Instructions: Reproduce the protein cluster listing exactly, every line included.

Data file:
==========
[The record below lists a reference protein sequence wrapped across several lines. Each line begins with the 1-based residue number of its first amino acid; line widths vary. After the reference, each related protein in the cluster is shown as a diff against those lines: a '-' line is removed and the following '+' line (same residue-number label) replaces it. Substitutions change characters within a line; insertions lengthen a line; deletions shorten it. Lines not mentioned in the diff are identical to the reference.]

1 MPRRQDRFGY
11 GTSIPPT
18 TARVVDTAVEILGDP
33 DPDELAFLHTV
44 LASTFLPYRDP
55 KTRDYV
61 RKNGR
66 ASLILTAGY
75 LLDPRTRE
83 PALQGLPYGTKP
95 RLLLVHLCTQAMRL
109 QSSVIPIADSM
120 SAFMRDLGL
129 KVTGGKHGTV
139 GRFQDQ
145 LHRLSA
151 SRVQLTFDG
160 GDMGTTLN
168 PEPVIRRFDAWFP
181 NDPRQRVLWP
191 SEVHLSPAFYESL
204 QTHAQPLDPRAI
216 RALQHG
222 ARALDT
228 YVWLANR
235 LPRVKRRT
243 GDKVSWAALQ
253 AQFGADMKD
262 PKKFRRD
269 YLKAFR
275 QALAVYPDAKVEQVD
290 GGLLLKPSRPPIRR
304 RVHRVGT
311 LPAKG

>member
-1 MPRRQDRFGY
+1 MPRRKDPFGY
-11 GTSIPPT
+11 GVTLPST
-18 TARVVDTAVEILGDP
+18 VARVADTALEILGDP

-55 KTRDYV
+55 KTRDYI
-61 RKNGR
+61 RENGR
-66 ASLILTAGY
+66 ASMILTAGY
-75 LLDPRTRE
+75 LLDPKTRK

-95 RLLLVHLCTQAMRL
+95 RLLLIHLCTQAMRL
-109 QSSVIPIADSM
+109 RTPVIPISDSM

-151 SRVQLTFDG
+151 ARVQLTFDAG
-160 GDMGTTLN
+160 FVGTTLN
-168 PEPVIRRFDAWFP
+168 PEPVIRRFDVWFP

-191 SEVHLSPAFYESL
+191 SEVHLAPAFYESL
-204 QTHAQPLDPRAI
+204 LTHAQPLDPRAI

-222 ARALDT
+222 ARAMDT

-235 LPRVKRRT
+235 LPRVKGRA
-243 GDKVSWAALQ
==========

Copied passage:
[The record below lists a reference protein sequence wrapped across several lines. Each line begins with the 1-based residue number of its first amino acid; line widths vary. After the reference, each related protein in the cluster is shown as a diff against those lines: a '-' line is removed and the following '+' line (same residue-number label) replaces it. Substitutions change characters within a line; insertions lengthen a line; deletions shorten it. Lines not mentioned in the diff are identical to the reference.]

1 MPRRQDRFGY
11 GTSIPPT
18 TARVVDTAVEILGDP
33 DPDELAFLHTV
44 LASTFLPYRDP
55 KTRDYV
61 RKNGR
66 ASLILTAGY
75 LLDPRTRE
83 PALQGLPYGTKP
95 RLLLVHLCTQAMRL
109 QSSVIPIADSM
120 SAFMRDLGL
129 KVTGGKHGTV
139 GRFQDQ
145 LHRLSA
151 SRVQLTFDG
160 GDMGTTLN
168 PEPVIRRFDAWFP
181 NDPRQRVLWP
191 SEVHLSPAFYESL
204 QTHAQPLDPRAI
216 RALQHG
222 ARALDT
228 YVWLANR
235 LPRVKRRT
243 GDKVSWAALQ
253 AQFGADMKD
262 PKKFRRD
269 YLKAFR
275 QALAVYPDAKVEQVD
290 GGLLLKPSRPPIRR
304 RVHRVGT
311 LPAKG

>member
-1 MPRRQDRFGY
+1 MPRRKDPFGY
-11 GTSIPPT
+11 GVTLPST
-18 TARVVDTAVEILGDP
+18 VARVADTALEILGDP

-55 KTRDYV
+55 KTRDYI
-61 RKNGR
+61 RENGR
-66 ASLILTAGY
+66 ASMILTAGY
-75 LLDPRTRE
+75 LLDPKTRK

-95 RLLLVHLCTQAMRL
+95 RLLLIHLCTQAMRL
-109 QSSVIPIADSM
+109 RTPVIPISDSM

-151 SRVQLTFDG
+151 ARVQLTFDAG
-160 GDMGTTLN
+160 FVGTTLN
-168 PEPVIRRFDAWFP
+168 PEPVIRRFDVWFP

-191 SEVHLSPAFYESL
+191 SEVHLAPAFYESL
-204 QTHAQPLDPRAI
+204 LTHAQPLDPRAI

-222 ARALDT
+222 ARAMDT

-235 LPRVKRRT
+235 LPRVKGRA
-243 GDKVSWAALQ